For continuous monitoring of changes in cell proliferation, cells (104 cells/well) were plated onto E-plates, and the plates were incubated for 30 min at room temperature, and placed on an xCELLigence System (Roche, Mannheim, Germany). The cells were grown overnight and then exposed to heliomycin (dissolved in DMSO) or 4-dmH (dissolved in water), and impedance was measured every hour, as previously described . Cell impedance was defined by the cell index (CI) = (Zi − Z0) [Ohm]/15[Ohm], where Z0 is background resistance and Zi is the resistance at a given time point. A normalized cell index was determined as the cell index at a given time point (CIti) divided by the cell index at the normalization time point (CInml_time).
Measurement of mitochondrial membrane potential
Changes in mitochondrial membrane potential (a characteristic of apoptosis) were studied using JC-1 staining (Theremo Fisher Scientific Inc., Waltham MA, USA). Cells were treated with different concentrations of heliomycin or 4-dmH for 18 h. The cells were then washed, incubated with 10 μM JC-1 at 37 °C for 30 min, washed with PBS, pelleted, and resuspended in PBS. The fluorescence intensity of cells was analyzed using a Beckman Coulter FC500 flow cytometer (Brea, CA, USA).
Autophagosomes, which are acidic intracellular compartments that mediate the degradation of cytoplasmic materials during autophagy, were visualized by staining with acridine orange (AO; Sigma Chemical Co.). Cells were washed with PBS, stained with 2 mg/ml AO for 10 min at 37°C, washed, trypsinized, and analyzed using a Beckman Coulter FC500. The results are expressed as a percentage of total cells.
Cellular target identification by cellular thermal shift assay (CETSA)
CETSA was used to identify whether SIRT1 or tNOX are cellular targets of heliomycin and its water-soluble derivative, 4-dmH. Samples were prepared from control and compound-exposed cells. For each set, 2 × 107 cells were seeded in a 10-cm culture dish. After 24 h of culture, the cells were pretreated with 10 μM MG132 for 1 h, washed with PBS, treated with trypsin, collected by centrifugation at 12,000 rpm for 3 min at room temperature, gently resuspended with 1 ml of PBS, pelleted by centrifugation at 7,500 rpm for 3 min at room temperature, and resuspended with 1 ml of lysis buffer (20 mM Tris-HCl pH 7.4, 100 mM NaCl, 5mM EDTA, 2 mM phenylmethylsulfonyl fluoride (PMSF), 10 ng/ml leupeptin, and 10 μg/ml aprotinin). The samples were transferred to Eppendorf tubes and subjected to three freeze-thaw cycles; for each cycle, they were exposed to liquid nitrogen for 3 min, placed in a heating block at 37°C for 3 min, and vortexed briefly. For the experimental sample set, heliomycin or its derivative was added to a final concentration of 20 μM; the same volume of vehicle solvent was added for the control sample set. The samples were heated at 37°C for 1 h and dispensed to 100 μl aliquots. Pairs consisting of one control aliquot and one experimental aliquot were heated at 40°C, 43°C, 46°C, 49°C, 52°C, 55°C, 58°C, 61°C, or 67°C for 3 min. Insoluble proteins were separated by centrifugation at 12,000 rpm for 30 min at 4°C, and the supernatants (containing soluble proteins) were resolved by SDS-PAGE. Western blot analysis was performed using commercially available SIRT1 antibodies or tNOX antisera [48, 53]. β-Actin was detected as a loading control.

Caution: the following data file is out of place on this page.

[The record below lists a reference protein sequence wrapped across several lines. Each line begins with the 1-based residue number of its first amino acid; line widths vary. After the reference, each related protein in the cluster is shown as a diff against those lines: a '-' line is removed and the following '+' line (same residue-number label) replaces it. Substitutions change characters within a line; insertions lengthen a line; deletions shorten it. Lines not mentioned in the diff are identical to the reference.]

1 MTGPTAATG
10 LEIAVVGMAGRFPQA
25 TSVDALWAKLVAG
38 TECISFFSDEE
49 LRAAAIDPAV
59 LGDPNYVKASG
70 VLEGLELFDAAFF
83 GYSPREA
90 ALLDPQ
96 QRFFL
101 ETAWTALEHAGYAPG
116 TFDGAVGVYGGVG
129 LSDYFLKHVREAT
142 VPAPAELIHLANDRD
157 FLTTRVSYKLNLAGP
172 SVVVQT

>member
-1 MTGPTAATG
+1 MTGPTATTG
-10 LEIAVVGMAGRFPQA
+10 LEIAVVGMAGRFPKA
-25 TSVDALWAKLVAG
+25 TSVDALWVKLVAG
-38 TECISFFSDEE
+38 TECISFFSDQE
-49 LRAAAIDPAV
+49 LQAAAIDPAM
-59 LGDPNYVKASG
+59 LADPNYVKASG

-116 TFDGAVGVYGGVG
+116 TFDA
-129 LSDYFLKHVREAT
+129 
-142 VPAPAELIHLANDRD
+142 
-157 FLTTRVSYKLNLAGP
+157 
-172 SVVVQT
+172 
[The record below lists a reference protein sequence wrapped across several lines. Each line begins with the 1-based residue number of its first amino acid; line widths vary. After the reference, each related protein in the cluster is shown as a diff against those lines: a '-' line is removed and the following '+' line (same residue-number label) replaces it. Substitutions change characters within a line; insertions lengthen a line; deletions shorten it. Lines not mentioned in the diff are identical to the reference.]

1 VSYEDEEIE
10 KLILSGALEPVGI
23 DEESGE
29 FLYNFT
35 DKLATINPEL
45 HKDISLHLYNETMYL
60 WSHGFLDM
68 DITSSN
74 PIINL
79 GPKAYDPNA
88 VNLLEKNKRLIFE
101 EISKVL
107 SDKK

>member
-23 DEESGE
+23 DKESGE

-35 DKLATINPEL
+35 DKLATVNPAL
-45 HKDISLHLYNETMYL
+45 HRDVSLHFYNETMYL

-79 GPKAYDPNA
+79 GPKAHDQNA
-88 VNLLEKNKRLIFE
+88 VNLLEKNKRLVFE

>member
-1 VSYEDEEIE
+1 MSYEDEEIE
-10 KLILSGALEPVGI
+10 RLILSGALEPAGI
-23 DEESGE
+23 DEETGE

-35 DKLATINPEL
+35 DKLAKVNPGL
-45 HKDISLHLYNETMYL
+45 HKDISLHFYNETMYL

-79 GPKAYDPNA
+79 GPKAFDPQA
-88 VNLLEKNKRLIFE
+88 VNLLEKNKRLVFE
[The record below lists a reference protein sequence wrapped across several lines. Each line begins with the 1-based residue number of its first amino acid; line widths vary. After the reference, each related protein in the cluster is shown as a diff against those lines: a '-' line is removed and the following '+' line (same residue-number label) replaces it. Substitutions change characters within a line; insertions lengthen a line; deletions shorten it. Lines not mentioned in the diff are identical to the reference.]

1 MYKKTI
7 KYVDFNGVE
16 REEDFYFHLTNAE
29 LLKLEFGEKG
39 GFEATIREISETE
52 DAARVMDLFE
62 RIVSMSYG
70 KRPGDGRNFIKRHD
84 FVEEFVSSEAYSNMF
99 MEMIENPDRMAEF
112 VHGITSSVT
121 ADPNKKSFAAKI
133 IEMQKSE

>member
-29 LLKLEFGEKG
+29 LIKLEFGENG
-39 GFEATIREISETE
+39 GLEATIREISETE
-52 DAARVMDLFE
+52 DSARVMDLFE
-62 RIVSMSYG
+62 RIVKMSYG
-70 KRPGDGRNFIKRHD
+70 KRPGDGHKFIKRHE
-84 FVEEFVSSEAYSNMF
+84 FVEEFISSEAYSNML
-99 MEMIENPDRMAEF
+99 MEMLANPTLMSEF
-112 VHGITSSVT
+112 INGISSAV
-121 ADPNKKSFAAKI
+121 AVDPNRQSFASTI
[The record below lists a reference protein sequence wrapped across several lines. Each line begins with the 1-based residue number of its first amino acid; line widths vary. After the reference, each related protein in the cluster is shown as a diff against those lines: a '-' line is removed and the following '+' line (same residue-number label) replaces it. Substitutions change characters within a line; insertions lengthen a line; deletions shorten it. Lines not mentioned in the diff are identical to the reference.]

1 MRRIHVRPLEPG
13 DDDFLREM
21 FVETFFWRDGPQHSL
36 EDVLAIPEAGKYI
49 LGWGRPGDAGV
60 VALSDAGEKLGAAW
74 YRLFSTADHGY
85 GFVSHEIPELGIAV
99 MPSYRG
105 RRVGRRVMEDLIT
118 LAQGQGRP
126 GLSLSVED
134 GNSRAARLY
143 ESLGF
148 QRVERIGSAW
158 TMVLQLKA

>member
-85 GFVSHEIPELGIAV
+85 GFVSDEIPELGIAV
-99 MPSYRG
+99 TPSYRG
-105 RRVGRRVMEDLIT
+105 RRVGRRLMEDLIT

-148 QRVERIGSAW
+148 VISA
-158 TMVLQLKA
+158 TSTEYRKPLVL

An isothermal dose-response fingerprint (ITDRFCETSA) was obtained in a manner similar to that described above for the CETSA melting-curve experiments. Cells were seeded in 60-mm culture dishes. After 24 h of culture, the cells were pretreated with 10 μM MG132, exposed to the test compound for 1 h (final concentration, 0.001, 0.01, 0.1, 0.25, 0.5, 0.75, 1, 1.5, or 2 μM), washed with PBS, treated with trypsin, pelleted at 12,000 rpm for 5 min at room temperature, gently resuspended with 1 ml of PBS, pelleted at 7,500 rpm for 3 min at room temperature, and resuspended with the same described above. The samples were subjected to three freeze-thaw cycles, wherein they were exposed to liquid nitrogen for 3 min, placed in a heating block at 25°C for 3 min, and vortexed briefly. The samples were then heated at 54°C for 3 min and cooled for 3 min at room temperature. Insoluble proteins were separated by centrifugation at 12,000 rpm for 30 min at 4°C, and the supernatants (containing soluble proteins) were subjected to SDS-PAGE and Western blot analysis using an antibody against SIRT1 or antisera to tNOX. β-Actin was used as a loading control.